In 2017, George Saunders had a dream. The author – named “the best short-story writer in English” by Time – had just published his first novel, Lincoln in the Bardo, a profound and beautiful work about Abraham Lincoln’s grief over the death of his son Willie in 1862, unconventionally told by a chorus of spectral voices. It was to prove a Booker Prize-winning, internationally bestselling hit, but, for Saunders, there was one problem: he had no idea what to write next. “This is going well,” he remembers thinking. “Now I’ll f*** it up.” One night the answer came to him as he slept: a fully realised vision of his next major project. Rolling over, he scrawled down the title on his bedside table before peacefully returning to contented sleep. “When I woke up, it said: Custer in the Bardo,” recalls Saunders, chuckling ruefully. “I thought wait a minute, you can’t do that!”
The idea of doing a straightforward sequel featuring the famously doomed US cavalry commander General George Custer was hardly likely to tempt Saunders. A writer known as much for his formal inventiveness as the sharpness of his satirical wit, Saunders rarely repeats himself. His stories, such as 2010’s “Escape From Spiderhead”, which was recently adapted into the sci-fi thriller Spiderhead, build idiosyncratic worlds which take time to reveal their true nature. Still, the idea of writing about Custer stayed with him. He’s long been fascinated by the popular mythology that surrounds Custer’s Last Stand at the Battle of the Little Bighorn in 1876, where US troops were comprehensively defeated by the combined forces of Lakota Sioux, Northern Cheyenne and Arapaho Native Americans. Custer has become an evocative historical figure, despite the fact that he and his men were, as Saunders puts it, “slaughtered basically from inefficiency, disorganisation and hubris”.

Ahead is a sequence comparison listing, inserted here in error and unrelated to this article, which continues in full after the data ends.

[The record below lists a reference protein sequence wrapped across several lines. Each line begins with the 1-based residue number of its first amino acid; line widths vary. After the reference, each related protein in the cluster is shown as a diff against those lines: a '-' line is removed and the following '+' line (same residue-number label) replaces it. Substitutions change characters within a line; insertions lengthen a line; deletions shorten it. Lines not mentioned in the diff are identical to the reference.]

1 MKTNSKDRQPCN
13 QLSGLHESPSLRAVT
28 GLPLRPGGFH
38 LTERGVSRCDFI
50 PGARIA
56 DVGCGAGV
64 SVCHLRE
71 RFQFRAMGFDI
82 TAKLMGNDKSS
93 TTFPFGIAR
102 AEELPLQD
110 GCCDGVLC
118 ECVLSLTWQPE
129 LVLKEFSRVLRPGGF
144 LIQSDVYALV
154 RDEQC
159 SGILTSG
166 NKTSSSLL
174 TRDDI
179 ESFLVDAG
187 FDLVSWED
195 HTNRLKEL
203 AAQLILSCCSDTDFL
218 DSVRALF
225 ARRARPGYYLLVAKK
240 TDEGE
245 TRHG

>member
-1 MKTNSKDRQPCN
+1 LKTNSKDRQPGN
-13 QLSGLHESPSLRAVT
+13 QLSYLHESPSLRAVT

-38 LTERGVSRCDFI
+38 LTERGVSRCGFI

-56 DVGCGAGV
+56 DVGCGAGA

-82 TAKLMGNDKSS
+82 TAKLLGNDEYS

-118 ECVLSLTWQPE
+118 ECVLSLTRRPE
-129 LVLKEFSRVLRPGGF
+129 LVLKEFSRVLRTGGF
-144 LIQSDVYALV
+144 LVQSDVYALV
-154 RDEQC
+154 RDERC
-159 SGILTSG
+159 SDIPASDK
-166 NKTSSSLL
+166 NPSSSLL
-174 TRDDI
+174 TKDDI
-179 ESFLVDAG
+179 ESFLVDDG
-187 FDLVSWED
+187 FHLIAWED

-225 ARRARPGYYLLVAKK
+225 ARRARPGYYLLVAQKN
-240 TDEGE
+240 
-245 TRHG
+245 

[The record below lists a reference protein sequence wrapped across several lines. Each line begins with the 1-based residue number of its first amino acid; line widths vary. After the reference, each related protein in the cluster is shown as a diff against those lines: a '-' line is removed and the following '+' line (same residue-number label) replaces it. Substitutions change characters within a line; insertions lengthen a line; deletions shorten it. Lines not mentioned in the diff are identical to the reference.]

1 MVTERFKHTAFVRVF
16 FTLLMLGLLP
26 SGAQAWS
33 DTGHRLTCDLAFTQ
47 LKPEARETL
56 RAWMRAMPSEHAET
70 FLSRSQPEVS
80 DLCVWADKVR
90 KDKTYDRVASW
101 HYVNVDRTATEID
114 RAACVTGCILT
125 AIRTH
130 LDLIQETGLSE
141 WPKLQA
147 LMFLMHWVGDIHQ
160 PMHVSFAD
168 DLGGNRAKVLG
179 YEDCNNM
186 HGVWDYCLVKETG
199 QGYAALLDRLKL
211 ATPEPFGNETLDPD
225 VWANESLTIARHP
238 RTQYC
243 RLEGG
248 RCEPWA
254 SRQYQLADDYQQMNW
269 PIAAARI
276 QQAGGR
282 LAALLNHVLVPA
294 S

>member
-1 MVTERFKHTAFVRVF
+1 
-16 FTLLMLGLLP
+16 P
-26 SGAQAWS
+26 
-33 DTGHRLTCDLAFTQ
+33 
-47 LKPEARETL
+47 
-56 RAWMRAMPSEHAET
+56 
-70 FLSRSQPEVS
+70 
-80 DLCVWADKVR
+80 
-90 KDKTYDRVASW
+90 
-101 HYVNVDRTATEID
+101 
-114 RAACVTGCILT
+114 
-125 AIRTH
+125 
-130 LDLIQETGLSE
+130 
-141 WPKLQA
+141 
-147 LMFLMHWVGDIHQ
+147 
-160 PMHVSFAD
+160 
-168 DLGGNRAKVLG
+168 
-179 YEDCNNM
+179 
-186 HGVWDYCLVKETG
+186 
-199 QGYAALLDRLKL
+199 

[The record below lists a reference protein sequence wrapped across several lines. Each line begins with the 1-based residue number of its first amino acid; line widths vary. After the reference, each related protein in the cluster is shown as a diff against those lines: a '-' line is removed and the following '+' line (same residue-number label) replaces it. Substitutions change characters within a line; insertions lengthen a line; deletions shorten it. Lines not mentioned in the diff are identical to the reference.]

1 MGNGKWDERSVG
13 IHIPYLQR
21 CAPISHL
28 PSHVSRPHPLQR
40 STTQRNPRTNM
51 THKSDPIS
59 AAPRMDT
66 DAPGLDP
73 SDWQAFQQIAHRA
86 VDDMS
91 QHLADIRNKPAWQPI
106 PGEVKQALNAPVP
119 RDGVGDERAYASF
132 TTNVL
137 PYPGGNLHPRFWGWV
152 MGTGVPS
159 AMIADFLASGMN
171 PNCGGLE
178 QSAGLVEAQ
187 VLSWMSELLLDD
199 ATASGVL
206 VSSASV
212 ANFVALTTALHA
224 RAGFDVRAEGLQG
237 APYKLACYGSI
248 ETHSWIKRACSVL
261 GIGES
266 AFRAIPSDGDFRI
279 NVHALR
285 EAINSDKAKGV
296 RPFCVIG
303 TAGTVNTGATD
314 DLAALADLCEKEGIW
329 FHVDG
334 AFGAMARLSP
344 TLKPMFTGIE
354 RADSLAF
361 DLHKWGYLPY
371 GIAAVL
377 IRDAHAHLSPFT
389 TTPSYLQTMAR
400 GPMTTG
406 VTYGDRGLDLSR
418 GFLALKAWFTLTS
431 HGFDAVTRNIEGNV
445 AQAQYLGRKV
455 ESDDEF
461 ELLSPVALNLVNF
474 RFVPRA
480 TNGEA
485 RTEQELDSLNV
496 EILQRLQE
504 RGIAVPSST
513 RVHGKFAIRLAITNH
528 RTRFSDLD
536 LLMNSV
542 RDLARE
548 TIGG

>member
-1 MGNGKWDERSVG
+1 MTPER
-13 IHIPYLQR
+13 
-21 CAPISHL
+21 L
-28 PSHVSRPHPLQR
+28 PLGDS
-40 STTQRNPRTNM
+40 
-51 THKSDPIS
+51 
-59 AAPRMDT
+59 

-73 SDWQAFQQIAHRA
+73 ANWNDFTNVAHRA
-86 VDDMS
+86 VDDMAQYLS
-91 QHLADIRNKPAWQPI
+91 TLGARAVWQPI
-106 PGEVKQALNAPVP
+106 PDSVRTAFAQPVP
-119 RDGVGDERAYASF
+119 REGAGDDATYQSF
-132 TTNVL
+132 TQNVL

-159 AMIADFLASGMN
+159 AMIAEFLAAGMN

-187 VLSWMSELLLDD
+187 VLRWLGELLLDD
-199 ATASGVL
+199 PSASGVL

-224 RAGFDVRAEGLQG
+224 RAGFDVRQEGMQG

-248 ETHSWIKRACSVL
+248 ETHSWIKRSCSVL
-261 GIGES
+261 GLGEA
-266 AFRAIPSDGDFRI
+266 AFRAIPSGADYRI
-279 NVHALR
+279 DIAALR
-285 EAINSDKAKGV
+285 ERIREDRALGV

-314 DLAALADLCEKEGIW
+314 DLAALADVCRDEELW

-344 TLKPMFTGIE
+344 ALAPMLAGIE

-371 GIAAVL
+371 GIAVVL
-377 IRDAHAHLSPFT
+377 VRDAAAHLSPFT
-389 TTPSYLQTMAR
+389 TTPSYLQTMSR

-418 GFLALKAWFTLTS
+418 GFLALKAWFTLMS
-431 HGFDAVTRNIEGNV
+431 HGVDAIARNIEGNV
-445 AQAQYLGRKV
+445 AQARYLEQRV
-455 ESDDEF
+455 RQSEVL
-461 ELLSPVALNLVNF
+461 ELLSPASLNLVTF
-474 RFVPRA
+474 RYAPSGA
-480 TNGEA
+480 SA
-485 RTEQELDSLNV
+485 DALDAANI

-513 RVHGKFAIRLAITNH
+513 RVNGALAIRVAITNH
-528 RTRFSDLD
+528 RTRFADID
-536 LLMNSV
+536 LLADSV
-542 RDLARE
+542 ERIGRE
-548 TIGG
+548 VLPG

For a time, “Custer” was also Saunders’ nickname. In the late Eighties, the author was studying for his master’s in creative writing at Syracuse University in New York, where he now teaches. Back then, a poetry teacher took to calling him by the name of the ill-fated general on account of his “long, mullet-ish haircut”, a look which set him apart from his Ivy League peers. When we meet for coffee on a blisteringly hot day in Santa Monica, I can still see the resemblance. Saunders is a youthful 63, with a neat chestnut beard and a black Chicago White Sox baseball cap in place of Custer’s wide-brimmed felt hat. He describes his writing process with the warmth and enthusiasm of a beginner. “I thought it would be fun to try and do something like the Lincoln book, where you present the whole day [of the battle],” says Saunders, “But if you already know what you want it to be like, it’s boring. You have to be open to the surprise.”